No love lost.

The Neuroscience of the Honeymoon Phase.

Ah, young love. Tingles. Butterflies. Fireworks. The beginnings of falling in love are truly a sight. A delicious sickness.

Yet it suddenly seems like everything...stops? They no longer seem infallible. We no longer feel those dire palpitations. And had they always had that slightly annoying sock-getting-strewn-in-the-bedroom habit?

The honeymoon phase is a recognised state of mind, also known as limerence.

But how does it actually happen, why does it stop and what can we do about it?


Love on the brain

The honeymoon phase can actually be traced back to the brain, thanks to novelty and chemistry. And with some more thanks to these fellas, some important chemicals are released. Dopamine (remember this guy?), adrenaline and norepinephrine are some of them. Well, that explains the high.

In a study done, higher levels of these substances were found. But it was also noted that certain pleasure areas of the brain were lit up as there’s an increase in the blood flow to them.

“The honeymoon phase is special in that it brings together the relief of reciprocated love with the excitement of a future still to be created.” - Esther Perel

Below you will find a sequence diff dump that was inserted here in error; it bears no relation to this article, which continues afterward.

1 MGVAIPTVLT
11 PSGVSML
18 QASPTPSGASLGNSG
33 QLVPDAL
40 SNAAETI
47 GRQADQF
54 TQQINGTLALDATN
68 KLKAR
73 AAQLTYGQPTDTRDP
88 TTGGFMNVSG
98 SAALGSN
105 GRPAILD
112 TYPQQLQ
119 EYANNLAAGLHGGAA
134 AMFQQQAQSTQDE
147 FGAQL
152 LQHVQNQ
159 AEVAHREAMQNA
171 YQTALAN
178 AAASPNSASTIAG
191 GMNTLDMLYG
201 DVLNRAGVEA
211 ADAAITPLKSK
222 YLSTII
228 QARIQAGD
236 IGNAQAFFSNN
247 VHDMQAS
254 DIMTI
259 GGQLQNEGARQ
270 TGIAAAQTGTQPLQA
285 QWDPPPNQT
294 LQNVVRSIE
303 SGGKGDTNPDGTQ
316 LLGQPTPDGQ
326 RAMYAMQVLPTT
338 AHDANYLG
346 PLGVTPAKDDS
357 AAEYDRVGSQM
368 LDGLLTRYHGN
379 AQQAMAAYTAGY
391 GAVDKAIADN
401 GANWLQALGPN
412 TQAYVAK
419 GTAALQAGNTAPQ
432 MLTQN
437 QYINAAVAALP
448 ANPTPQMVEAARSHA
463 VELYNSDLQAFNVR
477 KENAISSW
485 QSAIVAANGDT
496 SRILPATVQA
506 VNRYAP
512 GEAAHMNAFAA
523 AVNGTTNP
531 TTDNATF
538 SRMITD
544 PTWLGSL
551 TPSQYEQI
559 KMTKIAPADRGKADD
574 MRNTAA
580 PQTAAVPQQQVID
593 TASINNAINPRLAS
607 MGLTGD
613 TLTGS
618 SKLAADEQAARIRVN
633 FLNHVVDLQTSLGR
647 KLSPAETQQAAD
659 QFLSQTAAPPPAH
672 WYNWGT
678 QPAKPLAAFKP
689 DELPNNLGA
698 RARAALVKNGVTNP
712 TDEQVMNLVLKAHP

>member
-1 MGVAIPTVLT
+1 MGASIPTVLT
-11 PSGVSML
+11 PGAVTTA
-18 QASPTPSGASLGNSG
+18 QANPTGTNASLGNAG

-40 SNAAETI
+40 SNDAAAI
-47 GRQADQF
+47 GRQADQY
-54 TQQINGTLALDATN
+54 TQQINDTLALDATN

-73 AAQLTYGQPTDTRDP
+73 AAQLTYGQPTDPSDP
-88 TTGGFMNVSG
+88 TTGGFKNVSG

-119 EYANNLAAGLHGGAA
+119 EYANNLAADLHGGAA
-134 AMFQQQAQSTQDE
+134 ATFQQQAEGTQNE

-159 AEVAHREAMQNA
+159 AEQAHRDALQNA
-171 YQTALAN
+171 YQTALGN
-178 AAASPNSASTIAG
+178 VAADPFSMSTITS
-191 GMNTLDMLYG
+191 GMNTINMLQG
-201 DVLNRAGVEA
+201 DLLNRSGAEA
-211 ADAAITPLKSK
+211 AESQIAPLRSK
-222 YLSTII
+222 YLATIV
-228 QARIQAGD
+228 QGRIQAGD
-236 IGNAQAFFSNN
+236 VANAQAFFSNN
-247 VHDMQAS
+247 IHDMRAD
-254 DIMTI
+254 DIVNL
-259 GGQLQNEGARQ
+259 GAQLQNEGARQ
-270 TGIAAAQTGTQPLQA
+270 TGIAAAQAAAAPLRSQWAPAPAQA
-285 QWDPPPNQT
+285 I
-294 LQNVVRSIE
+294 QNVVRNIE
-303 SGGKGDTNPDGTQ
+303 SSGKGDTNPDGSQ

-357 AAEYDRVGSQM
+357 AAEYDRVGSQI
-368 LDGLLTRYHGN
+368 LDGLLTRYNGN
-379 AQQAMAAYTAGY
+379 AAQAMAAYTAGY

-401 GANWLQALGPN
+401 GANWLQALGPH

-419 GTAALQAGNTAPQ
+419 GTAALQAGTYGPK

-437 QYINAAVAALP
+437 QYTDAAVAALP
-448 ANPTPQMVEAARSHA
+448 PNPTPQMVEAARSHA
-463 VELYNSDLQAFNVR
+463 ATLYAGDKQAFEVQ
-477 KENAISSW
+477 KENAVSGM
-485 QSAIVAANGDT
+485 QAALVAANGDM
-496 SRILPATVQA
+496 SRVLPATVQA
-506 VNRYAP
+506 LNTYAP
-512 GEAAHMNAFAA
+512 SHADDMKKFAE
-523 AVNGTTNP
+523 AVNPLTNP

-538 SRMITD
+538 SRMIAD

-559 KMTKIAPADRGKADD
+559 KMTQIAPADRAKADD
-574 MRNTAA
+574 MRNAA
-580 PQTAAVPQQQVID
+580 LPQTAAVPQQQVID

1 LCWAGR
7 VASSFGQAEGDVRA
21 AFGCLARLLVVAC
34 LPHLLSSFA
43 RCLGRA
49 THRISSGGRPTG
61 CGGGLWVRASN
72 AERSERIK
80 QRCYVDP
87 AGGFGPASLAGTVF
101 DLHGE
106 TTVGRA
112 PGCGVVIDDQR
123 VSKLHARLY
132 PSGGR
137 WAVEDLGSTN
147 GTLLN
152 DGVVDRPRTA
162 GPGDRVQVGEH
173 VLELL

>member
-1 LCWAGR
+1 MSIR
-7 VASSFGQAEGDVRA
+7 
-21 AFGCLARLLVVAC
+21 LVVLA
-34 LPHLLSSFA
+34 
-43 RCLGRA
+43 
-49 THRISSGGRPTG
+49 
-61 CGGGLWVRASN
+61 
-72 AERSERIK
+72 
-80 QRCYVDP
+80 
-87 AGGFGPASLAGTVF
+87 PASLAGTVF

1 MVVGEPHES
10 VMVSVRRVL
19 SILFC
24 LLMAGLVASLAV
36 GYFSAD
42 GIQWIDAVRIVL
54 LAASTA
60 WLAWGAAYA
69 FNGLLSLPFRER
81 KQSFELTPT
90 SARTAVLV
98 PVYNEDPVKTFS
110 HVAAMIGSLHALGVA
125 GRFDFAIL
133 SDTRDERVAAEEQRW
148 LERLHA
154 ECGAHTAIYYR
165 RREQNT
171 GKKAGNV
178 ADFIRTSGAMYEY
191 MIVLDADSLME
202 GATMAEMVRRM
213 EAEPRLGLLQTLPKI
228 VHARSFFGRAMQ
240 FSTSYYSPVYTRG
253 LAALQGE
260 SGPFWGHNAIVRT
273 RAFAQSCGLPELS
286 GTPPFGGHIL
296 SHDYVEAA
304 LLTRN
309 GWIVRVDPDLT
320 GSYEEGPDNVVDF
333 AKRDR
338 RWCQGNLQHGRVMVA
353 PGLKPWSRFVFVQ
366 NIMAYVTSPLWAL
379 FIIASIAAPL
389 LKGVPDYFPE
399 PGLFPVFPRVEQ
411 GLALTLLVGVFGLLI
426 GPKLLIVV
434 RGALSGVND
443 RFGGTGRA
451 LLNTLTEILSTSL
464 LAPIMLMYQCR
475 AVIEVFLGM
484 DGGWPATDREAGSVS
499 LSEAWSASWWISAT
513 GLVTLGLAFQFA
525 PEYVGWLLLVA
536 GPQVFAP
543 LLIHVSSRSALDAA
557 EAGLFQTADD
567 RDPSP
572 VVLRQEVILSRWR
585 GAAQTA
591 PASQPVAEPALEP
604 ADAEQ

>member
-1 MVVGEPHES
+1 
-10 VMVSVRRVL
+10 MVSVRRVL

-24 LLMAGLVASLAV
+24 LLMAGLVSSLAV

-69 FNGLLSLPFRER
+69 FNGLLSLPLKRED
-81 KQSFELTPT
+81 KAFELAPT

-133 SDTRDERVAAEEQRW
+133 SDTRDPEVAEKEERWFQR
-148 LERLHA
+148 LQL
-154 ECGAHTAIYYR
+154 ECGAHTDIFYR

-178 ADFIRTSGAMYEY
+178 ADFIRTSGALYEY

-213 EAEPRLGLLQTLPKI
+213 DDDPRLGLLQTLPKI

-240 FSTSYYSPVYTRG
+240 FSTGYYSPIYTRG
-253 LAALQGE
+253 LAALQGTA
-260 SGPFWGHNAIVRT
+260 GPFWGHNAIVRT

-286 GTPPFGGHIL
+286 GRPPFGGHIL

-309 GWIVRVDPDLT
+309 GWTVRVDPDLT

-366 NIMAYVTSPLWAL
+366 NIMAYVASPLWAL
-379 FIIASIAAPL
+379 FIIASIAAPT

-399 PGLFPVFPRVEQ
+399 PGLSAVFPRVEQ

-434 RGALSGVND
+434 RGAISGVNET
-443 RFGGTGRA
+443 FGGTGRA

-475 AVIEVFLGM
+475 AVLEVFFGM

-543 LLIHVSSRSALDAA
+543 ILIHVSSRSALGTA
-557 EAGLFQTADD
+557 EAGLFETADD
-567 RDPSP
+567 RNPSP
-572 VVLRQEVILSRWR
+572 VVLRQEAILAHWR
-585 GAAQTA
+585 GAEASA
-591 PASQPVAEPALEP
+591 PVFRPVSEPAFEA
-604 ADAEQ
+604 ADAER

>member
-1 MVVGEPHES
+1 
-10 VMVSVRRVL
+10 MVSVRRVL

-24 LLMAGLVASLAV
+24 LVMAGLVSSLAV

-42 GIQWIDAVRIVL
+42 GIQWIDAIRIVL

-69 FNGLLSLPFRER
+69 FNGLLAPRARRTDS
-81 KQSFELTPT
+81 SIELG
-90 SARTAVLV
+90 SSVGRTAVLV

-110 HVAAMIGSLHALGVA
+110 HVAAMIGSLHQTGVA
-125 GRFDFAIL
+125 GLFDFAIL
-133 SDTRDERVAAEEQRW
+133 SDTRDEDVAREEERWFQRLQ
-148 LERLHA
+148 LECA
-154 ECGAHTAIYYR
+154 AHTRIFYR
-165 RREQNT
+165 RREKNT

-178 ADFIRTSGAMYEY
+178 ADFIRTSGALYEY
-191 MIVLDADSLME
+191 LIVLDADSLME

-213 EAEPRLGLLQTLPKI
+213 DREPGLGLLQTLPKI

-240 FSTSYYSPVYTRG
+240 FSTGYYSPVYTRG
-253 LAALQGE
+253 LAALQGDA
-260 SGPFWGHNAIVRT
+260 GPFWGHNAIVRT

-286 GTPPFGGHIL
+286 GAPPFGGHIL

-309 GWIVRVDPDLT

Clearly Rihanna was on to something. It really must have been love on the brain.


The beginning of the end?

But as with all things, good or otherwise, there comes an end.

And so, the honeymoon phase ends.

“But the honeymoon phase can be often revitalised with one word: effort. As it was in the beginning, perhaps so should it continue to be? We started off making the effort.” - Anon

Yet, is that such a bad thing?

Because while it would be nice to live with butterflies all day (will it though?), we would never be productive, never get anything useful done. Other than make heart eyes all day. But the end of this phase doesn’t signal the end of love as we know it (although it does for some people who say they’ve “fallen out of love”).

This will eventually give way to oxytocin, the “bonding hormone” (previously mentioned here). This essentially allows attachment and settling into a deeper and perhaps, more mature love.

At the end of the day, the truth is that love goes through a series of phases, each one equally important to its solidification. Chemistry gives way to attraction which then gives way to attachment. It’s why when you tell someone “well, just leave him!”, it’s simply not that straightforward. 

So I guess all we can do is enjoy the rollercoaster! And hope to not puke!

Anyhoo, who knew love was so complex? Right. Yes. Literally all of us.


NB: I’m aware we’ve barely scratched the surface here, so there’s more to come in the later weeks.

See you next week!